How I reduced data center costs by 60%, increasing capacity by 100%

January 6, 2014 by Gustavo Franklin Nóbrega in: Web Hosting Articles

The quick answer:  I moved my website from a big data center in the USA to iWeb, and virtualized every server with XenServer. Here’s how my team and the iWeb sysadmins did it.

I work at eSapiens Internet, a small IT company that runs a social network in Brazil. Today we have around 500,000 unique visitors per day, and 250,000,000 page views per month. Keeping all our web servers and databases servers running well together is not an easy task.

Before October 2013, we had more than 30 dedicated servers connected by a 1Gbps network and a few shared iSCSI storage volumes. All these servers ran CentOS with nGinx above it. Backend web servers ran php-fpm and backend database servers PostgreSQL.

All services were very well configured and we were getting the optimal performance that a dedicated server could provide. But we still thought this might not be the best solution we could get, so we looked to a new solution, which I’ll describe now.esapiens

A new solution

After some research we decided to virtualize all our dedicated servers using Citrix XenServer. We made the choice by doing some tests between vmWare and XenServer, finding the latter to have the best cost/benefit ratio. On the storage side, we chose DSSv7 from Open-E. It’s a great storage software solution, Linux based and fully compatible with XenServer. It provided us with replicated high availability iSCSI storage volumes and, even better than that, an active-active cluster solution.

This image shows our solution today. As you can see, the solution is a quite simple.

Reducing data center costs with virtualization

Basically we have six application servers (AppServers) running Citrix XenServer 6.2, two storage servers running Open-E DSS v7, a couple of firewalls and a VPN server. Connecting all this hardware we have two 10 Gigabits switches, configured with LACP protocol.

This solution design was a joint effort between teams from eSapiens and iWeb, and the support offered by iWeb was crucial to choosing them over another data center. We discussed the design with iWeb for several days before the project, as well as during the deployment of servers, and without the support of the iWeb team we would not have had the same success. Today we have high availability at so many levels (storage server, xenserver, firewalls, switches) that any hardware failure will not stop us.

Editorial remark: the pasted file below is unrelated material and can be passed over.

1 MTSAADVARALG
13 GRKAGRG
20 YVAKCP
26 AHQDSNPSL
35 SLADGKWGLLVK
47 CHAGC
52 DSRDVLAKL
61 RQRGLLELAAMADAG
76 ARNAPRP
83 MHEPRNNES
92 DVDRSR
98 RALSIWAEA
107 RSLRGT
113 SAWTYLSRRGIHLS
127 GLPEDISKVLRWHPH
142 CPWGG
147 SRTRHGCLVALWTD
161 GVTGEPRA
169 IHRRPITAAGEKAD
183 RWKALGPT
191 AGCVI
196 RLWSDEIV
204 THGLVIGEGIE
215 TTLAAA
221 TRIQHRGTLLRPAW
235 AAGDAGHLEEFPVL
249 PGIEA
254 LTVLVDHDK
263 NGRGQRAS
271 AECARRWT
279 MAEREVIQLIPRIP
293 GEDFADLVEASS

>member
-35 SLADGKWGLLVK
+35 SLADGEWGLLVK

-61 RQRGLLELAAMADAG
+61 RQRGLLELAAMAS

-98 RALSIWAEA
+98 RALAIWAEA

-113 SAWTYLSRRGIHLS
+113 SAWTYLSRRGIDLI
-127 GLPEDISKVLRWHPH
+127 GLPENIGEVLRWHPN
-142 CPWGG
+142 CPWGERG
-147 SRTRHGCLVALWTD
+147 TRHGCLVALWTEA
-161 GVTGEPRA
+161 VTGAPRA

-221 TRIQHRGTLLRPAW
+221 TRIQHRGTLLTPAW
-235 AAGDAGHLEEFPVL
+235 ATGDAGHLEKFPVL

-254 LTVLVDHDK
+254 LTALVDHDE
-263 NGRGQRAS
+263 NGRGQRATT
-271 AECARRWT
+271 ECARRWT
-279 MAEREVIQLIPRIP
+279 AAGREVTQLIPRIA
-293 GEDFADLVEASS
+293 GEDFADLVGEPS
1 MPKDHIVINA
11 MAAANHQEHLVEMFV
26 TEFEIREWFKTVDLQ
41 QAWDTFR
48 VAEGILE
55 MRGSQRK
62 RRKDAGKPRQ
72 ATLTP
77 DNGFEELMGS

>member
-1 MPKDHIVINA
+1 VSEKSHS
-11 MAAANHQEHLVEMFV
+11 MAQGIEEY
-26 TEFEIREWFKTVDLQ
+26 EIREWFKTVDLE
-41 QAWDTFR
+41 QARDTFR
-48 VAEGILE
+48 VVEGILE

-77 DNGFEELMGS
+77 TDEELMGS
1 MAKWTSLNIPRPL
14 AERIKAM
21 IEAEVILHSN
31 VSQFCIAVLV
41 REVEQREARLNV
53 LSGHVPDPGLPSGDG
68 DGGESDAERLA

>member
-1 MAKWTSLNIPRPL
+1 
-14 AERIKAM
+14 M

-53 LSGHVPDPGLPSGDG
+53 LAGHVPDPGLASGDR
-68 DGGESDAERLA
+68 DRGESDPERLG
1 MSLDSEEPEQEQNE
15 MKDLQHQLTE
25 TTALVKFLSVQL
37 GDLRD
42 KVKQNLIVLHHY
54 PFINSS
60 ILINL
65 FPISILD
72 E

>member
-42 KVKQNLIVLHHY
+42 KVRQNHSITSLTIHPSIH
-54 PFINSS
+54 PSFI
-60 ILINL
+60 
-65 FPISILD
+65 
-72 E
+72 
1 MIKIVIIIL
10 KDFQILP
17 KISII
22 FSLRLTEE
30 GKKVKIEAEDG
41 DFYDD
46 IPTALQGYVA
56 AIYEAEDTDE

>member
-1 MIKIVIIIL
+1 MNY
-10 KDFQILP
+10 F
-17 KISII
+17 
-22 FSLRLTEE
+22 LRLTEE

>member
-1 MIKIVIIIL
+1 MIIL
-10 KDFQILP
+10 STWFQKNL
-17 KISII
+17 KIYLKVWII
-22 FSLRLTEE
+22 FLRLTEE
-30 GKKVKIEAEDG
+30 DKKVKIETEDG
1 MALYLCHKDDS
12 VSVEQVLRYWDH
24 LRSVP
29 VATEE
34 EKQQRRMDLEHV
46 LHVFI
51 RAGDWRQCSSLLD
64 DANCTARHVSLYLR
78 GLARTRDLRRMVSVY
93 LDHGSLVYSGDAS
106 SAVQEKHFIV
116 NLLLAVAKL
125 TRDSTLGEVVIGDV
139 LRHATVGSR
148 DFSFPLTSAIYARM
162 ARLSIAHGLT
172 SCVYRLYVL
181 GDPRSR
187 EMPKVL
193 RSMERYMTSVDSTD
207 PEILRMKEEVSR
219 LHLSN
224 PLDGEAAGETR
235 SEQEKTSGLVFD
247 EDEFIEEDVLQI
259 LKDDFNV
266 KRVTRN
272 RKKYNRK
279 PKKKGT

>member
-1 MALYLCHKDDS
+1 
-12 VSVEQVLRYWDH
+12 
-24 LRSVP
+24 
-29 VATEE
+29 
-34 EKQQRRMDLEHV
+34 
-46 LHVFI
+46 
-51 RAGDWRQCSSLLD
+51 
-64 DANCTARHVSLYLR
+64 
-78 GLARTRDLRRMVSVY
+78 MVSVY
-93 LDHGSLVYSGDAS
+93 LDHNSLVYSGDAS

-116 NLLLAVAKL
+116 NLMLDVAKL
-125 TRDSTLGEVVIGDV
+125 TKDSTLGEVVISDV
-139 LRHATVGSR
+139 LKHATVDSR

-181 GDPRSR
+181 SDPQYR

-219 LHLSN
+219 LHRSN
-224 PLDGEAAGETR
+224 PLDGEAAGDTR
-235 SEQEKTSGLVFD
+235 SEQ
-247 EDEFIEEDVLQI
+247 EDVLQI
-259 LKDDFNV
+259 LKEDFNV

Tips for success

Here are some tips we have to share about the configuration of some of ours virtual servers:

Since we have a lot of simultaneous access, we built a PostgreSQL cluster with seven VMs, using one master node and six slaves nodes. To replicate data we used Streaming Replication, which is natively PostgreSQL and works very well, and to balance the requests we use pgPool. Our database VMs are the largest that XenServer support, each one have 128GB RAM and 16 vCPUs.

The biggest challenge we had was IO. Because of the XenServer architecture, only vCPU0 process all IO at the VM level. To get the maximum performance we didn’t add iSCSI storage volumes directly to the VM from the storage server, but rather connected the iSCSI storage volume from storage to XenServer and then to VM. You might think that this would jeopardize performance because we add another element (XenServer) between storage server and VM, but this element has eight CPUs that balance IO thought IRQ and that’s what matters. Another tip is to use the taskset program (in Linux) to set a group of programs, like PostgreSQL process, to use all others vCPUs except vCPU0, reserving this vCPU for IO subsys only.

The results

In terms of results, this project reduced data center costs by 60% (even taking all XenServer and DssV7 licenses in to account) and we estimate that our capacity to serve web pages has increased by at least 2x (maybe 3x) that of the older dedicated structure. This result was only made possible by the great prices offered by iWeb for equipment and the great crew that helped us throughout the project.

Gustavo Franklin Nóbrega is Chief Operations Officer at eSapiens. Find him here on LinkedIn.

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